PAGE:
MINNEAPOLIS - The movie "The Good Lie" is a story of survival and triumph, and a Minnesota refugee is helping bring the story to life on the big screen.
Kuoth Wiel, a 2013 Augsburg graduate stopped by KARE 11 Tuesday to chat about her upcoming role in the film which opens Friday.
Even when the cameras aren't rolling, the 25-year-old exudes energy. She laughs before answering questions about what it was like to work with the academy award winner, Witherspoon. She smiles while recalling the experience.
"It was great. She is great mentor," Wiel said.
But she said little about Witherspoon and focused more about the importance behind telling this story. It's about the Lost Boys of Sudan. They were children orphaned by a civil war that started in 1983. Some walked thousands of miles to escape violence. More than two million people died. Wiel plays the role of a Sudanese refugee, Abital.
The story reflects reality for Wiel. She said she spent time in a refugee camp, and then immigrated to Minnesota when she was eight years old. Her mother, still lives in Faribault.
Adrienne Broaddus: What is on your heart leading up to the screening of your debut in the Good Lie?
Kuoth Wiel: Excitement. Ready to see my family and friends and see how they react to this movie because they have been waiting for this as well, too.
AB: Why is it important that this story is told?
The civil war and the topic of the Lost Boys in Sudan has been around for many decades. I think that it is time that the world gets to know who these people are but also for the story to have a face.
KW: What was the most challenging part for you playing this character?
KW: My character is Abital. She is the sister of three boys. Since the beginning she was kind of put into a position of being their mother at a young age. I had never --- I was fortunate enough to have a parent with me when we were going through the war in Sudan but I knew a lot of women that went through Abital's situation. So I used them for my research. I interviewed a lot women who went through what Abital went though and that helped me a lot. At least to get their perspectives and how they survived through this. Even for my accent, I had to find a Sudanese accent. I spoke to a lot of women who I felt were more influential for her character.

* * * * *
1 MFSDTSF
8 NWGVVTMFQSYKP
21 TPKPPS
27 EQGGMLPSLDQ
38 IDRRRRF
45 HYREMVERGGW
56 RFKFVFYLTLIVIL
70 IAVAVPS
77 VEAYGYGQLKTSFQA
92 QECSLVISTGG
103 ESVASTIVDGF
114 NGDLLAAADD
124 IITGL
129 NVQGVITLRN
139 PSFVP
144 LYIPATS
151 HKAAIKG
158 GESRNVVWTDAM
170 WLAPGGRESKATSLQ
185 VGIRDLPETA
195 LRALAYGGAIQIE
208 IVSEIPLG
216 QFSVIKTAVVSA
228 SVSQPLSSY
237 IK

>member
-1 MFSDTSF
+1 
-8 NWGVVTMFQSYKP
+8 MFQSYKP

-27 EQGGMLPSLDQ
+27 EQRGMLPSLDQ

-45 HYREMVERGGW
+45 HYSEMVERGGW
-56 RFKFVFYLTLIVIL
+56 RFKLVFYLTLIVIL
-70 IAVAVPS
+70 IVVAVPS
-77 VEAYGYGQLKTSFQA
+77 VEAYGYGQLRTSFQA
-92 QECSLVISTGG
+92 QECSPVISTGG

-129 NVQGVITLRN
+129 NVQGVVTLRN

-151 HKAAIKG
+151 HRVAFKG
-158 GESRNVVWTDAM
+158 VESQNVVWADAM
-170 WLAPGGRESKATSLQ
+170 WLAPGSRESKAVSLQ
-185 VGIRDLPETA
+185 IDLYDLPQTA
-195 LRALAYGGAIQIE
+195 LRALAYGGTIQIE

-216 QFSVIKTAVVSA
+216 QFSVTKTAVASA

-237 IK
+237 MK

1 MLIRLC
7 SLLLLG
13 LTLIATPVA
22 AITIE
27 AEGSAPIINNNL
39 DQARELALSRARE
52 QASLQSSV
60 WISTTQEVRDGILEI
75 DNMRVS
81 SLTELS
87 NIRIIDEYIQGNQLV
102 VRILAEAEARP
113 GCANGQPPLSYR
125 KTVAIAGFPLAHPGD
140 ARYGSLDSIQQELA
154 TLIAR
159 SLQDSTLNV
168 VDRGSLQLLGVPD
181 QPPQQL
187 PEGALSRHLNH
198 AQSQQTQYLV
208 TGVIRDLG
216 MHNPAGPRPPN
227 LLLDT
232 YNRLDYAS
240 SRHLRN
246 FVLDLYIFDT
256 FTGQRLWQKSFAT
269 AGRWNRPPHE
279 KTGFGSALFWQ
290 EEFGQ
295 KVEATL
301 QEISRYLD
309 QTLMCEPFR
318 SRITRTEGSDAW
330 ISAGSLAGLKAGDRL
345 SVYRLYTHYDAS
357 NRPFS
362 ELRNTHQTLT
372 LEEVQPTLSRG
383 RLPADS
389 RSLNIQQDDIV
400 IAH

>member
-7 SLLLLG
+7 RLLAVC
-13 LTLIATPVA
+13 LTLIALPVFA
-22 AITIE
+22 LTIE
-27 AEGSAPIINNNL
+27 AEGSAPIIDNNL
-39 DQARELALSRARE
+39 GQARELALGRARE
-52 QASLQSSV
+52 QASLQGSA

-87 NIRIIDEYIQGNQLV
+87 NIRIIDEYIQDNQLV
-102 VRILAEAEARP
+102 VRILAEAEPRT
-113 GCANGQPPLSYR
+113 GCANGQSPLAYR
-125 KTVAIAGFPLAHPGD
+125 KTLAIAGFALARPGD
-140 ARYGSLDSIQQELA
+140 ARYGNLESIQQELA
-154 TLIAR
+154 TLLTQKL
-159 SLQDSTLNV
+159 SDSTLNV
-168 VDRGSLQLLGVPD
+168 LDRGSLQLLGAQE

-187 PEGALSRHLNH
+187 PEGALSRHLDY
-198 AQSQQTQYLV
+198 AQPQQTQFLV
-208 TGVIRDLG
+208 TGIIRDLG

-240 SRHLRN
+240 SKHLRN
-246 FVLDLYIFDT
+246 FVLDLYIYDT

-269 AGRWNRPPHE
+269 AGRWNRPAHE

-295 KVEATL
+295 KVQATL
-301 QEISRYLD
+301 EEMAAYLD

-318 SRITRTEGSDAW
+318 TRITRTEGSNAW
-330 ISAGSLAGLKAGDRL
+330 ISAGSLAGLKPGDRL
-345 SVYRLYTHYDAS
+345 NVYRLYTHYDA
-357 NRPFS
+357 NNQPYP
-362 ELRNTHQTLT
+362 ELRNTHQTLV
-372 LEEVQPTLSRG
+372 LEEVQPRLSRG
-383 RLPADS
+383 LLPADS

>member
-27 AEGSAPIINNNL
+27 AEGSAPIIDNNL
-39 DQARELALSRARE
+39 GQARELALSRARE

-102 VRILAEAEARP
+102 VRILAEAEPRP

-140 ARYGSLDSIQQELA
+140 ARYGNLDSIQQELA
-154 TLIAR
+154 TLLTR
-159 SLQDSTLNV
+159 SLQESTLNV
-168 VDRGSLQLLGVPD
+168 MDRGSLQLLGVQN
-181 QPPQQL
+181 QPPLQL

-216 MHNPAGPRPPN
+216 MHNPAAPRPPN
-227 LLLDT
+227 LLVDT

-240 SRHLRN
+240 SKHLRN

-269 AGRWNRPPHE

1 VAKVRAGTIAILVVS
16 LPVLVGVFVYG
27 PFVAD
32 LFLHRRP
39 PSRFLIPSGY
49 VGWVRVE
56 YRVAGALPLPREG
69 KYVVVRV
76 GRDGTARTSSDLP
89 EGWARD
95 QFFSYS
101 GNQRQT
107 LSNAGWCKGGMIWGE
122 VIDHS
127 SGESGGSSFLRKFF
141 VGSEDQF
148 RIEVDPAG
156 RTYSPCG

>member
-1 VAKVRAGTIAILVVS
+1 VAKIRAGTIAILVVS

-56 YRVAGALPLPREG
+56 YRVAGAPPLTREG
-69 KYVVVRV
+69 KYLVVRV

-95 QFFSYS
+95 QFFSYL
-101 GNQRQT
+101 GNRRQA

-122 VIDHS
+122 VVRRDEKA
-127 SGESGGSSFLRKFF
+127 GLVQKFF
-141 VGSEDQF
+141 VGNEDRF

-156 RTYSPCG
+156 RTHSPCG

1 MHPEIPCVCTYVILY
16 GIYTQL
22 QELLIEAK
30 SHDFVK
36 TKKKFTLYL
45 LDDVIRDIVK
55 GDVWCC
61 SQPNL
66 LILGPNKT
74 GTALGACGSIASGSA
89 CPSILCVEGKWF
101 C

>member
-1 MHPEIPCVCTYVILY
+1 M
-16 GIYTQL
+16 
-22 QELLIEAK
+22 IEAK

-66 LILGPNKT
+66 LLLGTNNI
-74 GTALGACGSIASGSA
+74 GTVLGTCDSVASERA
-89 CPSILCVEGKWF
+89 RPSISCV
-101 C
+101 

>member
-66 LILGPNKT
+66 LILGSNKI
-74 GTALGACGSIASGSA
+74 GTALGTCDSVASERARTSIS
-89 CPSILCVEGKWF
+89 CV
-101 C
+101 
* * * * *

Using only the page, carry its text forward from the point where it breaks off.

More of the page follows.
AB: Was it tough?
KW: I was comfortable. But when it came to emotions and evoking a certain feeling the director was really good, he would tap us aside and talk to us. He knew us personally rather than just professionally. He knew how far to take a certain emotion because of the fact that we had gone through the war ourselves. He felt that at times he would have to take us aside and put things in perspective. Even at times when we felt we didn't want to show certain emotions, he would tell us it was important.
This topic has been with me all of my life in a sense. I immigrated to a new country and when I was here I didn't really dive into those kind of emotions until I did this movie.
I think I found out the most about myself and I learned more about the story of Sudan by doing this movie.
I did a lot of research into the Lost Boys in general. I had a brother who was a lost boy. It is really grueling to know what those kids went though. And even for girls. Out of the 3600 who immigrated of the US only 89 were girls. It is a really huge issue for the women to have a voice in this story.
AB: How did you land this role?
KW: The movie kind of found me. If you learn about the writer, Margaret Nagle, it took her 11 years to make this movie. If it happened at the time it was supposed to I wouldn't be in this movie so I feel like it kind of found me.